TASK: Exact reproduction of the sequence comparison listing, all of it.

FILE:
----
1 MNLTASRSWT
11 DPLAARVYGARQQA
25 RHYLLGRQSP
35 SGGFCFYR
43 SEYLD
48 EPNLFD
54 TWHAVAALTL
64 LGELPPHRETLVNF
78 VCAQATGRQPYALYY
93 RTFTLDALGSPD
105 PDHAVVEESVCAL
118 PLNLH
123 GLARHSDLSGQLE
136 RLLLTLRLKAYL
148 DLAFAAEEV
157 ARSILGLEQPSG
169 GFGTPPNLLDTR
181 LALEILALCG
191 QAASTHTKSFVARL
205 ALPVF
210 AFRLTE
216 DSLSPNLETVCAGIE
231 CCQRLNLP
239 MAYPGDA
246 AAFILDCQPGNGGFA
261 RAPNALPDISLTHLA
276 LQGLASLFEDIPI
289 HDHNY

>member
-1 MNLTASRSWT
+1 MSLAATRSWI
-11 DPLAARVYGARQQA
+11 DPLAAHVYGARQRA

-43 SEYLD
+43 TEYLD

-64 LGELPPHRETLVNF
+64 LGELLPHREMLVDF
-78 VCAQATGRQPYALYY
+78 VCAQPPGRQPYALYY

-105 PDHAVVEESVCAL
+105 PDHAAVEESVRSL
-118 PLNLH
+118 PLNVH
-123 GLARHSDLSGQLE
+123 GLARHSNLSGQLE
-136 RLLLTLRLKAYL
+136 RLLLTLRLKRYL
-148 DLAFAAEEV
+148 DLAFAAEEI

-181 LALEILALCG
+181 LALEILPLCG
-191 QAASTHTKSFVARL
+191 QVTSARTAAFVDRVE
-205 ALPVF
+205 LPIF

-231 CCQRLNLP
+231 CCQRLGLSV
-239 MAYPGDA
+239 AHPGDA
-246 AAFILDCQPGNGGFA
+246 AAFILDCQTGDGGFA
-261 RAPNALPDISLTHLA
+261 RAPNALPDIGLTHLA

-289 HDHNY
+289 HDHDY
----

1 MNLTASRSWT
11 DPLAARVYGARQQA
25 RHYLLGRQSP
35 SGGFCFYR
43 SEYLD
48 EPNLFD
54 TWHAVAALTL
64 LGELPPHRETLVNF
78 VCAQATGRQPYALYY
93 RTFTLDALGSPD
105 PDHAVVEESVCAL
118 PLNLH
123 GLARHSDLSGQLE
136 RLLLTLRLKAYL
148 DLAFAAEEV
157 ARSILGLEQPSG
169 GFGTPPNLLDTR
181 LALEILALCG
191 QAASTHTKSFVARL
205 ALPVF
210 AFRLTE
216 DSLSPNLETVCAGIE
231 CCQRLNLP
239 MAYPGDA
246 AAFILDCQPGNGGFA
261 RAPNALPDISLTHLA
276 LQGLASLFEDIPI
289 HDHNY

>member
-1 MNLTASRSWT
+1 MSLAATRSWI
-11 DPLAARVYGARQQA
+11 DPLAAHVYGARQRA

-43 SEYLD
+43 TEYLD

-64 LGELPPHRETLVNF
+64 LGELLPHREMLVDF
-78 VCAQATGRQPYALYY
+78 VCAQPPGRQPYALYY

-105 PDHAVVEESVCAL
+105 PDHAAVEESVRSL
-118 PLNLH
+118 PLNVH
-123 GLARHSDLSGQLE
+123 GLARHSNLSGQLE
-136 RLLLTLRLKAYL
+136 RLLLTLRLKRYL
-148 DLAFAAEEV
+148 DLAFAAEEI

-181 LALEILALCG
+181 LALEILPLCG
-191 QAASTHTKSFVARL
+191 QVTSARTAAFVDRVE
-205 ALPVF
+205 LPIF

-231 CCQRLNLP
+231 CCQRLGLSV
-239 MAYPGDA
+239 AHPGDA
-246 AAFILDCQPGNGGFA
+246 AAFILDCQTGDGGFA
-261 RAPNALPDISLTHLA
+261 RAPNALPDIGLTHLA

-289 HDHNY
+289 HDHDY